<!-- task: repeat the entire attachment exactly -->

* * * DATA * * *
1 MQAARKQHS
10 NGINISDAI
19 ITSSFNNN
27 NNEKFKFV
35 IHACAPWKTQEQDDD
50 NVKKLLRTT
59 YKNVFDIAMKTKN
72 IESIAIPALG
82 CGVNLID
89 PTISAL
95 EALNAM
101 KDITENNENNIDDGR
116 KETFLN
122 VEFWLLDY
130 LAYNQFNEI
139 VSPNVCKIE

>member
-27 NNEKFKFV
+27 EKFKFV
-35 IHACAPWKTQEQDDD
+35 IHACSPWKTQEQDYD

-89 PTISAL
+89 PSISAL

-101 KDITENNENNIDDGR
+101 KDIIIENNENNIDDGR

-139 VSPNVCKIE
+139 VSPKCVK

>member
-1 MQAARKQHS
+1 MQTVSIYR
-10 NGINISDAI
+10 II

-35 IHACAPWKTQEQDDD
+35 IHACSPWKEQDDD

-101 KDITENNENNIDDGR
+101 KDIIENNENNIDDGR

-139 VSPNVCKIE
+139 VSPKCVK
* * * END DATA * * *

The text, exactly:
1 MQAARKQHS
10 NGINISDAI
19 ITSSFNNN
27 NNEKFKFV
35 IHACAPWKTQEQDDD
50 NVKKLLRTT
59 YKNVFDIAMKTKN
72 IESIAIPALG
82 CGVNLID
89 PTISAL
95 EALNAM
101 KDITENNENNIDDGR
116 KETFLN
122 VEFWLLDY
130 LAYNQFNEI
139 VSPNVCKIE

>member
-27 NNEKFKFV
+27 EKFKFV
-35 IHACAPWKTQEQDDD
+35 IHACSPWKTQEQDYD

-89 PTISAL
+89 PSISAL

-101 KDITENNENNIDDGR
+101 KDIIIENNENNIDDGR

-139 VSPNVCKIE
+139 VSPKCVK

>member
-1 MQAARKQHS
+1 MQTVSIYR
-10 NGINISDAI
+10 II

-35 IHACAPWKTQEQDDD
+35 IHACSPWKEQDDD

-101 KDITENNENNIDDGR
+101 KDIIENNENNIDDGR

-139 VSPNVCKIE
+139 VSPKCVK